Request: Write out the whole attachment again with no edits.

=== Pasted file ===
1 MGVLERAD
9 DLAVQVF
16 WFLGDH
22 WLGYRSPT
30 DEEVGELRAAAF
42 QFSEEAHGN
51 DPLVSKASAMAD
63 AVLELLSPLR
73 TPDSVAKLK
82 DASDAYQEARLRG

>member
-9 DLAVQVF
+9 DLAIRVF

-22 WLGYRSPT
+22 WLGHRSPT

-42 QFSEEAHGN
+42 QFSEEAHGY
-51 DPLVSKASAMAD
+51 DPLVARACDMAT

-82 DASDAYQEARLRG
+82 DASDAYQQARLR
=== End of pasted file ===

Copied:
1 MGVLERAD
9 DLAVQVF
16 WFLGDH
22 WLGYRSPT
30 DEEVGELRAAAF
42 QFSEEAHGN
51 DPLVSKASAMAD
63 AVLELLSPLR
73 TPDSVAKLK
82 DASDAYQEARLRG

>member
-9 DLAVQVF
+9 DLAIRVF

-22 WLGYRSPT
+22 WLGHRSPT

-42 QFSEEAHGN
+42 QFSEEAHGY
-51 DPLVSKASAMAD
+51 DPLVARACDMAT

-82 DASDAYQEARLRG
+82 DASDAYQQARLR